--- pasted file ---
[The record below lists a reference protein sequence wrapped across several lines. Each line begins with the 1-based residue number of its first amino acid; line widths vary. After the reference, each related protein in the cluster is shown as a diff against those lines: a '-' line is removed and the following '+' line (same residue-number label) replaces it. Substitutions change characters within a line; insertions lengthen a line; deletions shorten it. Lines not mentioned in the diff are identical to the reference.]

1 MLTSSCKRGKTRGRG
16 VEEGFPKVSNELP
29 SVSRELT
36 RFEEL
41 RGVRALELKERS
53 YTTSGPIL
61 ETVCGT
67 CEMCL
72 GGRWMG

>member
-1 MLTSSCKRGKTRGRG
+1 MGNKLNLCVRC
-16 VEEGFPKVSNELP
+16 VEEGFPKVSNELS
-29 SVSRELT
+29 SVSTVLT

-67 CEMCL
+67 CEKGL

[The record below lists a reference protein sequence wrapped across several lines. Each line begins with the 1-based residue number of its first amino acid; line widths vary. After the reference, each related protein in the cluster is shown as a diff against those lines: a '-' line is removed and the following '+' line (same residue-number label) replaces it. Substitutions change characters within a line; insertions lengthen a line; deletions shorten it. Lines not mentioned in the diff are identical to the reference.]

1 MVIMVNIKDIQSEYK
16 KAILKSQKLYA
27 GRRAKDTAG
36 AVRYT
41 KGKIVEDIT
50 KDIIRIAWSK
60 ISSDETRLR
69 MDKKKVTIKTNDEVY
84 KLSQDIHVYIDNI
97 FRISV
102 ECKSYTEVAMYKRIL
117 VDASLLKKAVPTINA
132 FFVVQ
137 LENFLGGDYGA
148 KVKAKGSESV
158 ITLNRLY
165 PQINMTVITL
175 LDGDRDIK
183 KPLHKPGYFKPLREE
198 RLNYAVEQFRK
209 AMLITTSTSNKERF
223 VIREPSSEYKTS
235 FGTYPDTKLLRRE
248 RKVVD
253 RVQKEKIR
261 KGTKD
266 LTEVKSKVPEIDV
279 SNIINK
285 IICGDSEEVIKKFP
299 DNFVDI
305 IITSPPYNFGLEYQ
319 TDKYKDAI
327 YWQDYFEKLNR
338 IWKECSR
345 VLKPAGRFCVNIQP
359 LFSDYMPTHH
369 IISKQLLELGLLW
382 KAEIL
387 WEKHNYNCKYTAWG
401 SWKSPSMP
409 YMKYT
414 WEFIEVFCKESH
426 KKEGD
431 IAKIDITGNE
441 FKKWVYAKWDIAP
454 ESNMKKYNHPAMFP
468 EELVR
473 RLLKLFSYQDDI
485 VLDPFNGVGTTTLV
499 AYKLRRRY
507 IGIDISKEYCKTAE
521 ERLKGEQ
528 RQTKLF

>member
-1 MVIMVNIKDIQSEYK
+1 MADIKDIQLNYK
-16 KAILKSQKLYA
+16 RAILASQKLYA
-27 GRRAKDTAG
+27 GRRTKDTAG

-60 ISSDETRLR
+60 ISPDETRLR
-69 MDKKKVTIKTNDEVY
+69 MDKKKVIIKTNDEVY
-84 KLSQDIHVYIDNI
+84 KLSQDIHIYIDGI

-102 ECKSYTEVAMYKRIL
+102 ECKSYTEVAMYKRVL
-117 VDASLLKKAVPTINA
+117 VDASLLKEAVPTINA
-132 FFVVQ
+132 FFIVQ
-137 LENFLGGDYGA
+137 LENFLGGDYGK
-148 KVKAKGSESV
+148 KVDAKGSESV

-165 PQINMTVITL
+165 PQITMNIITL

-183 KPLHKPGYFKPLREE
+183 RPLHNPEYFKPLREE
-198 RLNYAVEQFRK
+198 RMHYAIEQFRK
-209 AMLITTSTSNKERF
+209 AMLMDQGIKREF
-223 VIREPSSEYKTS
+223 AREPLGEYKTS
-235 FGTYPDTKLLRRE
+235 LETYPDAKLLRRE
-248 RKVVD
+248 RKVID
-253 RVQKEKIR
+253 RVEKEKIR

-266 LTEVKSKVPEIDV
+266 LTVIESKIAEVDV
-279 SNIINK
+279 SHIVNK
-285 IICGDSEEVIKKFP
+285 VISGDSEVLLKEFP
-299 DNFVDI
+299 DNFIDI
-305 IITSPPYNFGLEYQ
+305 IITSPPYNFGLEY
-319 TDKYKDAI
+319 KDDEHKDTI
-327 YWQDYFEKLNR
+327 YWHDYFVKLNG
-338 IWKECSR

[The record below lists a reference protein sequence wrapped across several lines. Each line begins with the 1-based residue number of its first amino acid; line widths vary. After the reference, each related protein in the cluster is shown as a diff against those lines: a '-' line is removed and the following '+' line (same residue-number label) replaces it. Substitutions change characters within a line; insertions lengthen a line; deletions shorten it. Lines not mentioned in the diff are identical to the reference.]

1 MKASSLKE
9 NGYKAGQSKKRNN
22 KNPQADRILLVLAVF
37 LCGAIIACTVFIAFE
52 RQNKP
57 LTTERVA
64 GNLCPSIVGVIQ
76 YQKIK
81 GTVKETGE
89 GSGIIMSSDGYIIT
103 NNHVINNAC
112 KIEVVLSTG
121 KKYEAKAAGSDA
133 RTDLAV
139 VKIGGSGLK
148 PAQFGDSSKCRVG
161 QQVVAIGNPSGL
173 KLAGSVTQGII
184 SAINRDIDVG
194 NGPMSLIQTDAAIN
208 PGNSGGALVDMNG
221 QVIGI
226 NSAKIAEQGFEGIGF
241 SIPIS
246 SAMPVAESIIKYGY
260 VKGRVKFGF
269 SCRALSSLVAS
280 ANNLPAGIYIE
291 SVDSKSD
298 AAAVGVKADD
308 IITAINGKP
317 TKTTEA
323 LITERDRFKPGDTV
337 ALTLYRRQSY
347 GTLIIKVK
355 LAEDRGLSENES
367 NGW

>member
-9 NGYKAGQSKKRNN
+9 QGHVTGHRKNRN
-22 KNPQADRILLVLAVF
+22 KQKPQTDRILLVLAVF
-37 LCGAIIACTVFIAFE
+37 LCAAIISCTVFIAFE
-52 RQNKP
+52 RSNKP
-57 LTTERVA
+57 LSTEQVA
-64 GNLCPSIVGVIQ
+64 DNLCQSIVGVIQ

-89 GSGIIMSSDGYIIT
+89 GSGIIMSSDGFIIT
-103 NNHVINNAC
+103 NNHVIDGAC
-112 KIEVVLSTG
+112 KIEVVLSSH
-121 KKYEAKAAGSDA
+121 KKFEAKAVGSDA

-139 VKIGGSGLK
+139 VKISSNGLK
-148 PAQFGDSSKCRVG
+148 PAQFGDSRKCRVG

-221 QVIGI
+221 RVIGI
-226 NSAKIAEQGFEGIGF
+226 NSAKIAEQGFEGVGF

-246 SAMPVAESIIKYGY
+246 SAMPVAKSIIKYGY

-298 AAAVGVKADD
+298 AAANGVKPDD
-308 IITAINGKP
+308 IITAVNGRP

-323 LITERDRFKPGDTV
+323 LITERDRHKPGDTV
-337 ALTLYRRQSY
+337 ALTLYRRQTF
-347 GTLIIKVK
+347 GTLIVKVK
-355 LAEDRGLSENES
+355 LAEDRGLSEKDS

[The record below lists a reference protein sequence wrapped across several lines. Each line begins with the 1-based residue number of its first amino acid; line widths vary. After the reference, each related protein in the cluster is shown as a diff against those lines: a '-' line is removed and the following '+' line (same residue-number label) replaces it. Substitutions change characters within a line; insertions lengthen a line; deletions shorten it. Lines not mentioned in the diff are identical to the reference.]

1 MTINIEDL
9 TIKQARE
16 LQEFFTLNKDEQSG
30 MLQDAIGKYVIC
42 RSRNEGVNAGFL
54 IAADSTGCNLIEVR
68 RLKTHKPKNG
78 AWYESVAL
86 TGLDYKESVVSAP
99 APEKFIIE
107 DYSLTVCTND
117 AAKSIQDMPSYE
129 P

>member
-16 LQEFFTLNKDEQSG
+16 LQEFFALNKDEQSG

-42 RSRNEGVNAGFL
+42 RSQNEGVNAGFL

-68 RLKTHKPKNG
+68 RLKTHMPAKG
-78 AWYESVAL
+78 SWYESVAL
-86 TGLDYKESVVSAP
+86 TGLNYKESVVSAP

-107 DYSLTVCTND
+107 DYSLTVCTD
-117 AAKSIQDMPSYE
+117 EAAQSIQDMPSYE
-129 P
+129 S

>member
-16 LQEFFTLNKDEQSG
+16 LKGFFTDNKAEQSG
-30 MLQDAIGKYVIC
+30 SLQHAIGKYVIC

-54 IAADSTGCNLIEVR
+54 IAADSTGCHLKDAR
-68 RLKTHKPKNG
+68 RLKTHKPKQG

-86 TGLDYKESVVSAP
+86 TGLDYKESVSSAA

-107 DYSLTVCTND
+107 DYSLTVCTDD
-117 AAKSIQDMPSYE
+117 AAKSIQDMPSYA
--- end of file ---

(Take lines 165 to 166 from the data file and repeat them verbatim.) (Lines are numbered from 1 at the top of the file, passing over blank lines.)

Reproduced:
367 NGW

>member